So, there we were, side by side in our comfortable recliners. The television screen across the room displayed a legend suggesting that members of the Minnesota Orchestra were available. So I tuned up our high fidelity speakers and we tuned in another Friday night concert. Not the full orchestra and we were indeed at home, with wine and companionship. But in this time of pandemic and political danger, it was pleasant to do what we often did, attend Orchestra Hall for a classical concert.
Tonight, members of the Minnesota Orchestra entertained first, with a fine subtle piece by Sibelius. Sara Hicks is the host of this television series and without the program, my notes are insufficient but the piece was fine, even on an almost barren stage at Minneapolis fine Orchestra Hall. The lighting was…interesting.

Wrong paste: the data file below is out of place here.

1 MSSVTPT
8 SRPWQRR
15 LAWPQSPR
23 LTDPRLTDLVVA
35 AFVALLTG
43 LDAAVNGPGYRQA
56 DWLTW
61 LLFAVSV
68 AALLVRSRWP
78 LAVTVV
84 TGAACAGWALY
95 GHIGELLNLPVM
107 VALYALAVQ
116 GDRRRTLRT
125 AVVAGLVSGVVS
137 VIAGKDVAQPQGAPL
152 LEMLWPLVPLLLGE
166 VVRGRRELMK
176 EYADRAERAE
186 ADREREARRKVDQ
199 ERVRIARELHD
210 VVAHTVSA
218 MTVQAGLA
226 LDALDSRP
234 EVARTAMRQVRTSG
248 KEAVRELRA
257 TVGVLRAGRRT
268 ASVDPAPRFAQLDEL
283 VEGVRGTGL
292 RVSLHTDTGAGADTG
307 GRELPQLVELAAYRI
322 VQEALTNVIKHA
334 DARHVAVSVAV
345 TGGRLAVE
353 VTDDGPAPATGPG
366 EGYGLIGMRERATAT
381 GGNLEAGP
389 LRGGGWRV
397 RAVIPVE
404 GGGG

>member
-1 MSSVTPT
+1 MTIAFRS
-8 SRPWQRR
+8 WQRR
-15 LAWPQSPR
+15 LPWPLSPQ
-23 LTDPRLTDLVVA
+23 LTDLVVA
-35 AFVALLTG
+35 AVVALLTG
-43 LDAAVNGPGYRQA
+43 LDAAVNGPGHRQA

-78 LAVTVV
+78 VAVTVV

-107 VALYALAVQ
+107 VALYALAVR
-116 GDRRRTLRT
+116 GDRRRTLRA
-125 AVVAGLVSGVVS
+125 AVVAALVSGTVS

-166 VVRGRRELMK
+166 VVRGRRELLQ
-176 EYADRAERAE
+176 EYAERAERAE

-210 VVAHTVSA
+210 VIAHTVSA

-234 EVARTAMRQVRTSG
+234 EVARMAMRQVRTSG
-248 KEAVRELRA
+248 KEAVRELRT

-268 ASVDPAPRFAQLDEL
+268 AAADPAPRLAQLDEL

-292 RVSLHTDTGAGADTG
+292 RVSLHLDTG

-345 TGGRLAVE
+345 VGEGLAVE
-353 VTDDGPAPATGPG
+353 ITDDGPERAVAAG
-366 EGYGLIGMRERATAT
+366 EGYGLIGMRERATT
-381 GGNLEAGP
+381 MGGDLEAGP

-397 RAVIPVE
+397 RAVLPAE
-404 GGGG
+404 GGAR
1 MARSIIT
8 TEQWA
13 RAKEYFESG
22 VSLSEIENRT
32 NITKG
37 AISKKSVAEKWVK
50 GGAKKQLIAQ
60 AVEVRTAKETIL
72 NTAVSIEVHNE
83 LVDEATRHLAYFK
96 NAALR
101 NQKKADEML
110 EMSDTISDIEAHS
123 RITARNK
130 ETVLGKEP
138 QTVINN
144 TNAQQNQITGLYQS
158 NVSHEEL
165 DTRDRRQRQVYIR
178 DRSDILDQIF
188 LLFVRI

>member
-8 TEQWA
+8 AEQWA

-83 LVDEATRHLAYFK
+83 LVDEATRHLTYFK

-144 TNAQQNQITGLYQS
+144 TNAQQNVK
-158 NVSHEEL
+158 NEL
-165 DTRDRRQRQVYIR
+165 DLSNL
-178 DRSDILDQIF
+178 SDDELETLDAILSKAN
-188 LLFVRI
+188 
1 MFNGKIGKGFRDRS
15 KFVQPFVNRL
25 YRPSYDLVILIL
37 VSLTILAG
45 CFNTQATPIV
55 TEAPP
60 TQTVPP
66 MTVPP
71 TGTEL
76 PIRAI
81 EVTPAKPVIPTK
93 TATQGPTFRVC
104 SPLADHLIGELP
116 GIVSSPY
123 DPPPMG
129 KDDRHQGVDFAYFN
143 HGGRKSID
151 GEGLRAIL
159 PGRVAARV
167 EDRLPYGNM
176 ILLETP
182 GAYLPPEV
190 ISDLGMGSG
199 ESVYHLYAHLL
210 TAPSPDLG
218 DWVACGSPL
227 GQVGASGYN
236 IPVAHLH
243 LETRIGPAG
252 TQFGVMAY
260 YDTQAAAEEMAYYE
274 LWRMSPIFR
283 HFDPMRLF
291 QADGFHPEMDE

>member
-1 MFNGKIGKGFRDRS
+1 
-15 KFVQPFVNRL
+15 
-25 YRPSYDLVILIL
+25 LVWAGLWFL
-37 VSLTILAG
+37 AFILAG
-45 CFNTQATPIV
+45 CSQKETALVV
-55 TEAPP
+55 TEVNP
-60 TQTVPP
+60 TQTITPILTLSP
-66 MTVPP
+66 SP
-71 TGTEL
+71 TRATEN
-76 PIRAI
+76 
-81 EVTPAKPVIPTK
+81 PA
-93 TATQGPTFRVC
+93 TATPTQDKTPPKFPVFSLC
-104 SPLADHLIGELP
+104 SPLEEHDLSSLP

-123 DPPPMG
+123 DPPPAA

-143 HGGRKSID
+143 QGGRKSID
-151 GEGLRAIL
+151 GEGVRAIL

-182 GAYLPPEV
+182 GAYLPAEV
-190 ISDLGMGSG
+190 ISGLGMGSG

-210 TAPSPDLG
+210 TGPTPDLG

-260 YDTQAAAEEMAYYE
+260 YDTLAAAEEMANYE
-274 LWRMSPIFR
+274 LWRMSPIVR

Next up, after a brief interview with one of the artists, a percussion trio written by a Serbian composer. Having no written program is a definite detriment to one who would comment in some detail on the program.
Still, the performance was rich in nuance and complexities, of both rhythm and sound. The drummers effectively employed a variety of drums, sticks and metal gongs, along with subtle and rich rhythmic changes. A trio of black-clad, black-masked musicians against a plain wooden stage, only enhanced the presentation.
Next an interesting, nuanced piece by composer Louis Ballard called Ritmo Indio. A visually stunning, richly nuanced piece that evoked a wide range of emotional response.
The evening ended with Mendelsohn’s Octet for Strings, a varied, nuanced piece from a youth prodigy. The members of the orchestra performed brilliantly, the staging, minimalist with sometimes bizarre lighting and camera work, was excellent and it was just lovely to enjoy the supreme talents of members of our orchestra in excellent performances of a varied and stimulating program.